Paradise Village and Nuevo Vallarta

The first part of our visit to Puerto Vallarta was actually to Nuevo Vallarta and Paradise Village Resort and Marina.  Miranda joined us for three weeks, and Larry’s mom and sister came for the week before Christmas and stayed in the resort, so this was easy all the way around.

Downtown view from one of the hillside restaurants overlooking Puerto Vallarta and Banderas Bay.

The Puerto Vallarta area is a pretty huge metropolis, with developments
stretching a long way up Banderas Bay. Nuevo Vallarta itself is a fully self
contained tourist resort cocoon, which is fairly far removed from the city of
Puerto Vallarta to the south.  It is actually in a different state –
Nayarit – than Puerto Vallarta, which is in Jalisco. It is a two-bus ride or
expensive cab ride to the Central district and/or the Zona Romantica in Puerto
Vallarta. 

There is a shopping center just outside the resort with a pretty large
grocery store, pharmacy, bank, retail stores and restaurants.  There are
also plenty of other restaurants in Nuevo Vallarta.   The tradeoff is
that everything in NV is more expensive… but it is expensive or time-consuming to get in and out of NV. We did figure out taking the local buses into Puerto Vallarta and had some fun despite the long haul.

Miranda and Gwen headed downtown for some Christmas shopping, and didn’t realize it was December 12, the last day of the Virgin of Guadalupe Feast Days, so the place was mobbed! This is the street leading to the church.

Paradise Village Marina is huge and very well-run.  The entrance is well- marked, wide, and easy.  No problems with depths and a dredge operates regularly in the channel on the Paradise Village side.  There are a bunch of large (100 ft plus) yachts here.  The slips line the Estuary to the North of the channel entrance.  We were first placed in Slip E-20, which was well up almost to the bridge.  The water got pretty shallow as we worked our way to the slip but was never a problem.  One thing we learned that confirmed what we read in a guidebook was that these slips further away from the entrance were much less affected by surge than the ones closer to the entrance.  The tradeoff is that you are farther away from the resort and in an area where most of the boats are unoccupied, faithfully waiting for the return of their owners, so it could feel a bit eerie at night.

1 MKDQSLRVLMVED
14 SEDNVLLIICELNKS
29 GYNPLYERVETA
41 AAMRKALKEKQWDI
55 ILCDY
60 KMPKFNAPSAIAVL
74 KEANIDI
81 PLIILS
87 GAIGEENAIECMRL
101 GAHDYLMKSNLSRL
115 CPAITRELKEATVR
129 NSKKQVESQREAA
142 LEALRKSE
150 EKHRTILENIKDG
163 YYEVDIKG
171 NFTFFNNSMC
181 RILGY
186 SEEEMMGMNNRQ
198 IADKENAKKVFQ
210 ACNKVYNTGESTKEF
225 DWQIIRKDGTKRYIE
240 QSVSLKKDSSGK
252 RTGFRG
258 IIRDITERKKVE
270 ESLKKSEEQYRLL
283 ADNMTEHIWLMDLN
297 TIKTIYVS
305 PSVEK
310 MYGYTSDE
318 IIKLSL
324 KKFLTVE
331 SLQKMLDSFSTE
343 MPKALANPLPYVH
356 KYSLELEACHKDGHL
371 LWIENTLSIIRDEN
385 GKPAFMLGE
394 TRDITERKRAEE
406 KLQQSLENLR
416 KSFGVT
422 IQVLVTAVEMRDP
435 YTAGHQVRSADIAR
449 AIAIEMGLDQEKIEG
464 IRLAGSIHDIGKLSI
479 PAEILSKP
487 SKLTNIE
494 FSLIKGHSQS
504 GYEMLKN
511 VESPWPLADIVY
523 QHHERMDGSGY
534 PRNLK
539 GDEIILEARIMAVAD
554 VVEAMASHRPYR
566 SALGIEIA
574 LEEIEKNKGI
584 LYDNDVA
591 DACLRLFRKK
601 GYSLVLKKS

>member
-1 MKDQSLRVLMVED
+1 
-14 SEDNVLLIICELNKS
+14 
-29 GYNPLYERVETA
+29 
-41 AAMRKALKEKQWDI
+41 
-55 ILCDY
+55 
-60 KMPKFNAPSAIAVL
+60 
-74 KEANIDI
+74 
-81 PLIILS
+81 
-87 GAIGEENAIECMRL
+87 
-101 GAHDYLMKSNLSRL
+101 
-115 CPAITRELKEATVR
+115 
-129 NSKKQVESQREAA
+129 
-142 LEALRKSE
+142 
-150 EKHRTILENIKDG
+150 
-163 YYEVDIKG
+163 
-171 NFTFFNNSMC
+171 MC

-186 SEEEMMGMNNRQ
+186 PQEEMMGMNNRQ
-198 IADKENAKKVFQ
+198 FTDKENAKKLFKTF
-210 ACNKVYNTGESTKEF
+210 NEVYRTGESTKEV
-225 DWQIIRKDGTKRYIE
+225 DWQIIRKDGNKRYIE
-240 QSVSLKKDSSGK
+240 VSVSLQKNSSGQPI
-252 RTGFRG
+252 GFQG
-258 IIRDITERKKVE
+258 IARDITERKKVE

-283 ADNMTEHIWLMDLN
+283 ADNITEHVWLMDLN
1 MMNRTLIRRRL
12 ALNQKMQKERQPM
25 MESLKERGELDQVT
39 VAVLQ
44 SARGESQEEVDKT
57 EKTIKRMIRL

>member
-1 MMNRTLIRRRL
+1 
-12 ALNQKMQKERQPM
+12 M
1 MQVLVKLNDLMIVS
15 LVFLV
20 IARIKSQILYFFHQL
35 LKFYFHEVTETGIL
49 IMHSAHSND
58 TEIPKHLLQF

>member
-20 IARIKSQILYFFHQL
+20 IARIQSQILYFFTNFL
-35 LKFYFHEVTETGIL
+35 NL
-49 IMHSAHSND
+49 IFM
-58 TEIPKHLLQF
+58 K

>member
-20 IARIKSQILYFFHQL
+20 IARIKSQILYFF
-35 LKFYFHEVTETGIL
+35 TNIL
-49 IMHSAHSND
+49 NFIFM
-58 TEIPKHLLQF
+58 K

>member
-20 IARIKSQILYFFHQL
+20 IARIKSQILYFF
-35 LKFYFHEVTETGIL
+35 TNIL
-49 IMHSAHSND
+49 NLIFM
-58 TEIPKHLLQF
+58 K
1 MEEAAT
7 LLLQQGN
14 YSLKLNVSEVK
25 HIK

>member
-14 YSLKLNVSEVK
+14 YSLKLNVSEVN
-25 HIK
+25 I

The marina had regularly scheduled dockside pumpout (and they would also come and pump out on call); good, potable water with good pressure, and would come to the slip to care of any oils, fluids or other waste products.  Moorage in the marina also got us access to the resort’s faculties, namely the beach, fabulous pools, fitness club and “VIP lounge”.  The only negative for the marina was that Wifi was more or less non-existent.  The marina doesn’t even claim to offer it.  Vallarta Yacht Club, which has a clubhouse restaurant and pool right next to the marina, claims to offer Wifi on the docks, but we never got it to work.  Later, when we moved to a slip closer to the resort, we were able to get on the resort Wifi, but speed was highly variable, from slow to nothing.